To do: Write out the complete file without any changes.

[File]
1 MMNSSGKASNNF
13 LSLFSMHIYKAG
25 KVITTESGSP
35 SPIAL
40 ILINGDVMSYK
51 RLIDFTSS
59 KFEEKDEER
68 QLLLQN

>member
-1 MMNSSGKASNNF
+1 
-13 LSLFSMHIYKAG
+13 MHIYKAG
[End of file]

1 MMNSSGKASNNF
13 LSLFSMHIYKAG
25 KVITTESGSP
35 SPIAL
40 ILINGDVMSYK
51 RLIDFTSS
59 KFEEKDEER
68 QLLLQN

>member
-1 MMNSSGKASNNF
+1 
-13 LSLFSMHIYKAG
+13 MHIYKAG